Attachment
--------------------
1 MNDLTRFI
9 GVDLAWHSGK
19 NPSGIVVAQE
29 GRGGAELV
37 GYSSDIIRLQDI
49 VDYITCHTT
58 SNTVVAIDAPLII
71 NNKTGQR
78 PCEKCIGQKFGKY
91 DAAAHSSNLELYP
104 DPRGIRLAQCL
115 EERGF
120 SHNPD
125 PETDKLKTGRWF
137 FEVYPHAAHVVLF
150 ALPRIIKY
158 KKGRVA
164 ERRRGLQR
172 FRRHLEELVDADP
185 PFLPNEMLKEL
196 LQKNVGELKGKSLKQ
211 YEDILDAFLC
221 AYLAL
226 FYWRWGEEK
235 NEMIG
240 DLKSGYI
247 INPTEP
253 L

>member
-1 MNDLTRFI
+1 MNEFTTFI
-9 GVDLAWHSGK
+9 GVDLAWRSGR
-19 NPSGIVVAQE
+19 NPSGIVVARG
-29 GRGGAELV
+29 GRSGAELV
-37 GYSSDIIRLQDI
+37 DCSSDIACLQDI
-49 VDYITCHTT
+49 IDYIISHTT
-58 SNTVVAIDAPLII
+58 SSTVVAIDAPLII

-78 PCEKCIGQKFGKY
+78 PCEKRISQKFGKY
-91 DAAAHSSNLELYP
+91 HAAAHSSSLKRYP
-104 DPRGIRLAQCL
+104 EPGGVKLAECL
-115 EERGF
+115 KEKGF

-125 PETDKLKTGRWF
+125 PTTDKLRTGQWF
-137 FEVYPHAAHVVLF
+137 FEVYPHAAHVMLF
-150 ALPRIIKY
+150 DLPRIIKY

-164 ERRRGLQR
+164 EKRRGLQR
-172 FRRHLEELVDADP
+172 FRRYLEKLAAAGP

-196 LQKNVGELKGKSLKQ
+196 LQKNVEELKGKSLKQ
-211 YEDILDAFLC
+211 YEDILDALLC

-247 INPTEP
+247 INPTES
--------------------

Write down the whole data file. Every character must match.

1 MNDLTRFI
9 GVDLAWHSGK
19 NPSGIVVAQE
29 GRGGAELV
37 GYSSDIIRLQDI
49 VDYITCHTT
58 SNTVVAIDAPLII
71 NNKTGQR
78 PCEKCIGQKFGKY
91 DAAAHSSNLELYP
104 DPRGIRLAQCL
115 EERGF
120 SHNPD
125 PETDKLKTGRWF
137 FEVYPHAAHVVLF
150 ALPRIIKY
158 KKGRVA
164 ERRRGLQR
172 FRRHLEELVDADP
185 PFLPNEMLKEL
196 LQKNVGELKGKSLKQ
211 YEDILDAFLC
221 AYLAL
226 FYWRWGEEK
235 NEMIG
240 DLKSGYI
247 INPTEP
253 L

>member
-1 MNDLTRFI
+1 MNEFTTFI
-9 GVDLAWHSGK
+9 GVDLAWRSGR
-19 NPSGIVVAQE
+19 NPSGIVVARG
-29 GRGGAELV
+29 GRSGAELV
-37 GYSSDIIRLQDI
+37 DCSSDIACLQDI
-49 VDYITCHTT
+49 IDYIISHTT
-58 SNTVVAIDAPLII
+58 SSTVVAIDAPLII

-78 PCEKCIGQKFGKY
+78 PCEKRISQKFGKY
-91 DAAAHSSNLELYP
+91 HAAAHSSSLKRYP
-104 DPRGIRLAQCL
+104 EPGGVKLAECL
-115 EERGF
+115 KEKGF

-125 PETDKLKTGRWF
+125 PTTDKLRTGQWF
-137 FEVYPHAAHVVLF
+137 FEVYPHAAHVMLF
-150 ALPRIIKY
+150 DLPRIIKY

-164 ERRRGLQR
+164 EKRRGLQR
-172 FRRHLEELVDADP
+172 FRRYLEKLAAAGP

-196 LQKNVGELKGKSLKQ
+196 LQKNVEELKGKSLKQ
-211 YEDILDAFLC
+211 YEDILDALLC

-247 INPTEP
+247 INPTES